by C.R. Wilson and A. Cummins* (10/20)
Revised by J. Murgel**
- As much as 50 percent of household water is used for the yard and garden.
- Change turf areas on steep slopes, hard-to water places and narrow mowing strips to low water ground covers.
- Use or update an irrigation controller for cycle and soak irrigation to minimize runoff from slopes and compacted soils.
- Modify sprinkler systems to water only turf areas, not hardscapes.
- A low pressure, micro irrigation (drip) system can save water.
- Like any plants, xeric plants require more water for establishment.
The average home landscape uses as much as 50 percent of the water in a household. Even if you already have a well established landscape, you can substantially reduce water use by following some simple steps to transition your yard (or portions of it) to a less thirsty but still functional space.
Start with Turf: Survey Your Yard
Turf plays an important role in the landscape when well placed and maintained. Turf prevents erosion by wind and water and serves as a filter for runoff. It builds soil tilth and is one of the best means of urban fire control. Play areas for children and exercise areas for pets are often best left in turfgrasses that can take heavy wear. Turf is not always appropriate, though, and you may wish to remove turf as part of your xeriscaping plan, particularly lawn areas that are difficult to water and maintain. These include:
- along fences
- on slopes where water tends to run off and/or mowing is difficult or dangerous
- corners of lawns where it is hard to water without overlapping into other areas
- narrow strips of lawn between the house and sidewalk or driveway
- irregularly shaped lawn areas that do not fit the spray pattern of most sprinklers.
Strips of grass narrower than 8 feet are difficult to irrigate effectively with spray heads. Size turf and garden areas accordingly. Irregularly shaped areas should be re-shaped to fit sprinkler irrigation patterns and the odd-shaped areas converted to appropriately irrigated (or unirrigated) xeric plantings or hardscape. To remove turf, follow the instructions in CSU Fact Sheet 7.241, Renovating the Home Lawn.
Perennial Beds and Shrub Borders
Some perennial garden favorites can use as much (or more) water than a lawn. A wide selection of Colorado-native and adapted plants is available in the nursery trade though, for a low-water, resilient flower or shrub garden. Using native and adapted plants not only saves water but can reduce the need for other garden inputs like soil amendments and fertilizers. For any higher water-use plants you wish to keep, using drip irrigation and a three- or four-inch deep layer of woodchip mulch can reduce the amount of water you need to apply to keep them looking good. See Fact Sheet 4.702, Drip Irrigation for Home Gardens for more information about drip irrigation.
Making the Change
Once you’ve chosen the portion(s) of your yard to retrofit, make a plan to complete the transformation. If the area you’ve chosen is large or if you are new to gardening in Colorado, consider implementing your new landscape in phases so you can get an idea of your new garden’s maintenance needs and which plants do well in your yard. Drought-tolerant plants can be used in any garden style; choose plants to complement one another in bloom time, texture, form, and scale.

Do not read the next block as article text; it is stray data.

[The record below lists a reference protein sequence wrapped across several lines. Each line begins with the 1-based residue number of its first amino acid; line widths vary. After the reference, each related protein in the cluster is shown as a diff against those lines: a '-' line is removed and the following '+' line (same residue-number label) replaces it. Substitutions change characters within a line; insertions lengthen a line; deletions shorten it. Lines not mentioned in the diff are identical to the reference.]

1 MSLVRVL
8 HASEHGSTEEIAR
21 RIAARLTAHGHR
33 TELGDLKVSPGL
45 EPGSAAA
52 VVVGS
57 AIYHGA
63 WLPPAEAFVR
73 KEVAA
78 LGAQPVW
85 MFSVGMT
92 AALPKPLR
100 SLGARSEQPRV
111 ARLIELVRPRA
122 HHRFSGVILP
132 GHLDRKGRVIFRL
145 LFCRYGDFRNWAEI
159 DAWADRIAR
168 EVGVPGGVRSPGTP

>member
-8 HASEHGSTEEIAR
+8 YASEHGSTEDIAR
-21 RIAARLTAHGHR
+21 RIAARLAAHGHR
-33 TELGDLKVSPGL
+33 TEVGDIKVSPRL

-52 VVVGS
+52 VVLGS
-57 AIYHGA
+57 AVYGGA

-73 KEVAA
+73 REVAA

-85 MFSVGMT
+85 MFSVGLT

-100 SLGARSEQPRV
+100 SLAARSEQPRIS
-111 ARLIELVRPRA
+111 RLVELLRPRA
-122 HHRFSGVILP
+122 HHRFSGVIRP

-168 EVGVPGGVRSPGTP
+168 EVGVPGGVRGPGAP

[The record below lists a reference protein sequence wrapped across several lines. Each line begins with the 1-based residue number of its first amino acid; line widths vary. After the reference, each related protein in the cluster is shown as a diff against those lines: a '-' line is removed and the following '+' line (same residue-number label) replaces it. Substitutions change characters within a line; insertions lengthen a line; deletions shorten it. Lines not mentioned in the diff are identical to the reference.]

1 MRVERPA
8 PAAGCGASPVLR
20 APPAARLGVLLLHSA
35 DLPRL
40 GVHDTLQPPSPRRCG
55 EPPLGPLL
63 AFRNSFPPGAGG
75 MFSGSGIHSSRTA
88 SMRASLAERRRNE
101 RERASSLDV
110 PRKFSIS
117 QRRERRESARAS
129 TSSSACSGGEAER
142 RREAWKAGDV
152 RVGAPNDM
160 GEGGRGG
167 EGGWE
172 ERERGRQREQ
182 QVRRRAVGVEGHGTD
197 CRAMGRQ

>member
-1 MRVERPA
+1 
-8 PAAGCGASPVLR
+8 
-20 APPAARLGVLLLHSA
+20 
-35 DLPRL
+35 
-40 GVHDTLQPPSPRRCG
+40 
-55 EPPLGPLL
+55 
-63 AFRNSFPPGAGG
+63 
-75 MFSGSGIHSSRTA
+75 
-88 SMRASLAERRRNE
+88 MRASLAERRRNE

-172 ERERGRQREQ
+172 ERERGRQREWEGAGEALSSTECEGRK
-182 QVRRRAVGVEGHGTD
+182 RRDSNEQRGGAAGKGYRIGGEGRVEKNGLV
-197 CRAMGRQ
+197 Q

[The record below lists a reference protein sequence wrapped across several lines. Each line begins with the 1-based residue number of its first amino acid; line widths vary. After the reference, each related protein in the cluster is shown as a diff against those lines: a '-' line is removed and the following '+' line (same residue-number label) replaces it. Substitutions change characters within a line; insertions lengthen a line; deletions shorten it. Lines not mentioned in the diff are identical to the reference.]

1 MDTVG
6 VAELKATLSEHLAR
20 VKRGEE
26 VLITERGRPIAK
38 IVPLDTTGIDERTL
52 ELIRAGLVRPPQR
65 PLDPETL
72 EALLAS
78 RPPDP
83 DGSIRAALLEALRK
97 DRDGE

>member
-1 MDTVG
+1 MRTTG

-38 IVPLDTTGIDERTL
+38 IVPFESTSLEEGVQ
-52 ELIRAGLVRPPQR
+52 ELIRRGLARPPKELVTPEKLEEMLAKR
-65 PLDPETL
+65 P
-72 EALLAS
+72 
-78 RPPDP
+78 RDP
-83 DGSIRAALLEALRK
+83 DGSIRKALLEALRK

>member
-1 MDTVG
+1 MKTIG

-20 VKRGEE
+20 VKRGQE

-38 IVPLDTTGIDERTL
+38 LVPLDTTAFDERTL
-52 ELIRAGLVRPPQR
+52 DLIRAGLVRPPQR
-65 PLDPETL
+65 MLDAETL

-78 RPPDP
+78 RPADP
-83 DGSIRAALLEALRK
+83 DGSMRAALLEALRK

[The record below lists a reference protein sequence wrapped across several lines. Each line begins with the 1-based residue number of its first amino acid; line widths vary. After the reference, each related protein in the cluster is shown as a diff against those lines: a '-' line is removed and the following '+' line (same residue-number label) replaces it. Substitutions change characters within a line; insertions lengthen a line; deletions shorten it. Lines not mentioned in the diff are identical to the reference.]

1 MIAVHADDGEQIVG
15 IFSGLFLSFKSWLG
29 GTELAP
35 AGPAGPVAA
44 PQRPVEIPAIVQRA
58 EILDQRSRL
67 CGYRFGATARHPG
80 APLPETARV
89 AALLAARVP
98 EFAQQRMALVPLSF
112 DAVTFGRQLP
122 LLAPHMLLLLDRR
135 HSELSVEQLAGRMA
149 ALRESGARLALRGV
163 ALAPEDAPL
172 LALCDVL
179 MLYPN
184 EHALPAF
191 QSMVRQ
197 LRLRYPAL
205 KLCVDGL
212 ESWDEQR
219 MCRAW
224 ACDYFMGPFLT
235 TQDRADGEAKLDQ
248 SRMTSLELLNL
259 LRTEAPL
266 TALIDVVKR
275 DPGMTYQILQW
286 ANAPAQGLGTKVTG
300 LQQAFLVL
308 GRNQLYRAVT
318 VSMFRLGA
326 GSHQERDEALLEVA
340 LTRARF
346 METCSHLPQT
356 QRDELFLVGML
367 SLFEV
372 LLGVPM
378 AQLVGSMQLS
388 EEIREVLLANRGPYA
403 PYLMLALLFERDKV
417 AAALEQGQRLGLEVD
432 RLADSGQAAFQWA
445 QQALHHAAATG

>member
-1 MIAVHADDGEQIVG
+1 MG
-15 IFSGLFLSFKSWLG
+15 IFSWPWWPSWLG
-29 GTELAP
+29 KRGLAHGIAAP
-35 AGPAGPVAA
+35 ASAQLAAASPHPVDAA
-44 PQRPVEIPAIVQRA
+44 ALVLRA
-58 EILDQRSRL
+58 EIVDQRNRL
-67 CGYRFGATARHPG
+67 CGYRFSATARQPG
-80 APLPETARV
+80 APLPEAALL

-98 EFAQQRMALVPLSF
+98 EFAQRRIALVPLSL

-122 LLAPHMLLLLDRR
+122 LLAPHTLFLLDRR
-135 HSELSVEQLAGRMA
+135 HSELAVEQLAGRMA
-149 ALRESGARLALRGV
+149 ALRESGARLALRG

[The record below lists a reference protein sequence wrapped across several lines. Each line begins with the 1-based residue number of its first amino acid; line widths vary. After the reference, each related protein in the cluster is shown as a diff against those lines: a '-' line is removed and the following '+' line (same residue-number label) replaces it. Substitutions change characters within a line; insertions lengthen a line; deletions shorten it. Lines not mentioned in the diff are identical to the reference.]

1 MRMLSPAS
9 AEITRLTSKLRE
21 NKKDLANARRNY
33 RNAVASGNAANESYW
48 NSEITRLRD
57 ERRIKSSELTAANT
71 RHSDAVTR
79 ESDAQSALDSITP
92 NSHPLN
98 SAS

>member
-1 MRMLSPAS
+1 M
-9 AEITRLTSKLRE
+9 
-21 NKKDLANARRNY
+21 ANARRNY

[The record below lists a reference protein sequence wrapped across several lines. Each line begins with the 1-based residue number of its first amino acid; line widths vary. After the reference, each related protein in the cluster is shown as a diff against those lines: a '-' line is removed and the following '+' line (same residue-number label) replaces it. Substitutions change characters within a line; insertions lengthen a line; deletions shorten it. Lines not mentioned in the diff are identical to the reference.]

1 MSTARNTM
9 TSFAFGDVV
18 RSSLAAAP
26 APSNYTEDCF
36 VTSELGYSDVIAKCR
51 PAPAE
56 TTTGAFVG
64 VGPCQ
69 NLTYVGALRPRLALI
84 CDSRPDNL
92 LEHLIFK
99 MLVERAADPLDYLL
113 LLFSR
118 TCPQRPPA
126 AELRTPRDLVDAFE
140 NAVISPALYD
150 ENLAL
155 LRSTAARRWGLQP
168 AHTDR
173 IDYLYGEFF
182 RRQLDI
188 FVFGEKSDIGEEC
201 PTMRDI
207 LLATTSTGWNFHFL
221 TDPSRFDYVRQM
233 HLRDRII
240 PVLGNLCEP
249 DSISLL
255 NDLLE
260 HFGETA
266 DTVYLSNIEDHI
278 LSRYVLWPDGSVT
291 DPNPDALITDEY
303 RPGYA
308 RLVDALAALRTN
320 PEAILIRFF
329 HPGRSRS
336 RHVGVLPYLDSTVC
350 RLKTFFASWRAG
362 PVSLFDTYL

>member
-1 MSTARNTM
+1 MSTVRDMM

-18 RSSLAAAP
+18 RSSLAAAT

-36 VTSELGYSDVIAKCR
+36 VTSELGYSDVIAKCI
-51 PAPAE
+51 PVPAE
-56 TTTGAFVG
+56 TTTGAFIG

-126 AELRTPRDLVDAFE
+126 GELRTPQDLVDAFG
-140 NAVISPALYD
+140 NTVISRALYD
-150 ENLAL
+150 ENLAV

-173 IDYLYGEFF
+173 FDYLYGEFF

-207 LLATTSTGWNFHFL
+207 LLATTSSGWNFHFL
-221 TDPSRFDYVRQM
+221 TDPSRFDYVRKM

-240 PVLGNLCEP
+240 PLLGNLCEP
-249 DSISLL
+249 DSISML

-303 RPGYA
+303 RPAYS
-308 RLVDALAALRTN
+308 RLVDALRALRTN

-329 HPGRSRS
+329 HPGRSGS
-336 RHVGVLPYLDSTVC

Step One: Remove existing plants, mulch, and landscape fabric. Stockpile the mulch for re-use if it is in good condition. Be sure that any turf and weeds are completely dead or removed before proceeding.
Step Two: Evaluate the soil and amend as needed. Compaction is among the largest challenges for Colorado landscapes to overcome, even for native and adapted plants in a xeriscape. Prevent soil compaction in your new gardens but not walking or driving in them when the soil is wet. If your soil is already compacted, use a spade or spading fork to gently lift the soil to help create air spaces between the soil aggregates. Consider submitting a soil sample for testing to determine your soil texture, organic matter content, and nutrient availability. Most drought-tolerant plants will not require soil amendments and perform better in the long term in leaner soils that more closely resemble the region’s natural conditions.
Step Three: Modify or install irrigation as needed. Perhaps you are switching a turf area to a xeriscape—you will want to adjust the irrigation to accommodate the new plantings. This could mean replacing spray heads with a drip system or moving/removing heads or the entire zone. Be sure to consider the future size of plants and how they might impact irrigation coverage and access to system components for maintenance.
Be sure to consider the ongoing water needs of trees in your landscape. Established trees that have taken advantage of irrigation from a surrounding lawn will be stressed and can be killed by an “imposed drought” brought on by a landscape conversion.
Have a plan for how these trees will continue to be watered. Some tree species will be able to be gradually weaned from supplemental irrigation over years, others will require supplemental irrigation for the duration of their lives. Contact your local Extension office if you need help identifying your tree or would like advice about watering during a xeriscape conversion.